M and I have been living a life of shed-building. For all the socialising we have done since the time we have moved into the trailer, we almost may as well have been in Hervey Bay. Some people get it, and some don’t.
“What have you guys been up to? We haven’t seen you for ages.”
“Shed. We’re building a shed.”
I can see their eyes glaze over, and I can tell that they really don’t understand the scale of what I’m talking about. I think they assume we’re building something the size of a double garage. But the truth is, we’re building something that’s more like a small aircraft hangar and we have spent a bomb on a catamaran kit that is sitting under tarpaulins as we (mostly M) hurry to build the shed around it.
So here’s a re-cap
When we bought it, the shed was 15 metreslong, seven metres wide, and three metres high. It was in Point Cook and it looked like this:
We attacked it over about four or five days until it looked like this:
And then we hired a truck, loaded it up, put the trimaran trailer behind it and loaded it up too, and drove it across Melbourne to Cannons Creek.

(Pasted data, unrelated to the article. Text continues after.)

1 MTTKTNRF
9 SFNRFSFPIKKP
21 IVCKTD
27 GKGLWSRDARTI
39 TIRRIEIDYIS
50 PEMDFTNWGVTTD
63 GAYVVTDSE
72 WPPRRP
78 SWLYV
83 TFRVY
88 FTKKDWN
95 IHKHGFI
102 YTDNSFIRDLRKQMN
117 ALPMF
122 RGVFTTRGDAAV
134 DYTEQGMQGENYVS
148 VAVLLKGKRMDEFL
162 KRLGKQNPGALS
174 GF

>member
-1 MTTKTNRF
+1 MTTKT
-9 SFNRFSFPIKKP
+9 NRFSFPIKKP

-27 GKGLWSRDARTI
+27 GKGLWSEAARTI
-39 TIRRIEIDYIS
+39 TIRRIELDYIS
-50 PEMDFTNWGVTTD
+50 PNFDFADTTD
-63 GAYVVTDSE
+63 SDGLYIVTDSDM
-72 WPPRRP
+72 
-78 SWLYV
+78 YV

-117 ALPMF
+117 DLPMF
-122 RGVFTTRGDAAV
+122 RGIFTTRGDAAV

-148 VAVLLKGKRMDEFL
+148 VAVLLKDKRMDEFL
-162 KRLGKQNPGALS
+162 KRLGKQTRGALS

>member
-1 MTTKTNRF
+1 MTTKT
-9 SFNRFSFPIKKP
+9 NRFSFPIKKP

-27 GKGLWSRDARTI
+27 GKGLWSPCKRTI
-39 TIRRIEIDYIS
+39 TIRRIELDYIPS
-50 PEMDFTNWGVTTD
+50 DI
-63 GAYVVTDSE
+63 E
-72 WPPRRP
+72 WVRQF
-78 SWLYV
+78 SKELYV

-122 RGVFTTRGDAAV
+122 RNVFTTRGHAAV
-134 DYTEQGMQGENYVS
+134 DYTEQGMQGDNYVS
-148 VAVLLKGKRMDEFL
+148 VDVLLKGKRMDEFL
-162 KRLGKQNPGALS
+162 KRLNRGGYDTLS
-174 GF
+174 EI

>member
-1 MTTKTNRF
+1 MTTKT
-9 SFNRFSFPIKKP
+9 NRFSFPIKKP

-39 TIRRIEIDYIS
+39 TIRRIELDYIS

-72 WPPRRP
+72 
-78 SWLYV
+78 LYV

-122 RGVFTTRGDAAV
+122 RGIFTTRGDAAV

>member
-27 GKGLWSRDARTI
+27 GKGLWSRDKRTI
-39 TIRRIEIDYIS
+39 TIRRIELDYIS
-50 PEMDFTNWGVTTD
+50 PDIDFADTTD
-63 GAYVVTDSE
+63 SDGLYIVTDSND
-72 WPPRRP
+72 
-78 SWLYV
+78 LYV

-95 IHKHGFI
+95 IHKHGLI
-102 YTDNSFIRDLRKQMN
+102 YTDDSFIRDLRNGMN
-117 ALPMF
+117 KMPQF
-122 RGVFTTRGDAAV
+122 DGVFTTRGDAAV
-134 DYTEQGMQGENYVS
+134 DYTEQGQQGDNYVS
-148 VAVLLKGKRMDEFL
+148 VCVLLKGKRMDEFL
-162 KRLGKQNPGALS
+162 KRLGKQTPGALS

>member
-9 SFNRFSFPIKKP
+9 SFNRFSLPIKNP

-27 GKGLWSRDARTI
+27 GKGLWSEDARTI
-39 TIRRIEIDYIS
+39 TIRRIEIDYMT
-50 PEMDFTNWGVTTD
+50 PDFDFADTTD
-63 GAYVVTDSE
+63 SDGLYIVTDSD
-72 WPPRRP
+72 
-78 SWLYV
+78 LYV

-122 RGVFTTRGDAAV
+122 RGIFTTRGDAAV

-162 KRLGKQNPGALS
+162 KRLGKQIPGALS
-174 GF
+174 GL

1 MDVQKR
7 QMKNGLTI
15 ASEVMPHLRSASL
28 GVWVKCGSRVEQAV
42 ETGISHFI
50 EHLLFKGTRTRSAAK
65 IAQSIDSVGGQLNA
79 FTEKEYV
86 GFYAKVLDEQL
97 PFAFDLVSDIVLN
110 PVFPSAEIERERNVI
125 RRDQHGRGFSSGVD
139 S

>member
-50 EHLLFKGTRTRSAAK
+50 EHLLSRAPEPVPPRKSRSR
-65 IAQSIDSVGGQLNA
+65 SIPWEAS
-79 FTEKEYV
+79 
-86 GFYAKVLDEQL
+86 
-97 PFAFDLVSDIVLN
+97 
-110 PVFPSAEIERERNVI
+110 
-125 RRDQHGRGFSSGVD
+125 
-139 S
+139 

M spent several weeks cutting posts and trusses in half, then welding inserts to make the whole structure wider and higher. Two metres wider and one metre higher. A lot of welding. Another factor was that the shed site wasn’t great, and needed a truckload or two or fill to build it up to a decent level. This all took A. Very. Long. Time. and a Lot. Of. Work.
And then there was the hole drama.
The holes needed filling with concrete, and bolts were positioned in the concrete (pointing up) and we (after a bit of mucking around) slotted the side supports over the bolts and spent a lot of time getting the absolutely level. Which made the job much easier when it came to getting the crane to put on the roof trusses:
While I was working in town for four days last week M somehow managed to get the roof on. I have no idea how he did it on his own…
Over the weekend that’s just been, we’ve put on the majority of both side walls. The shed is now 15 metres long, nine metres wide and four metres high – which gives us a metre and a half each side of the boat and two metres in front and behind in which to work.
So that’s where it’s at, and where we’ve been.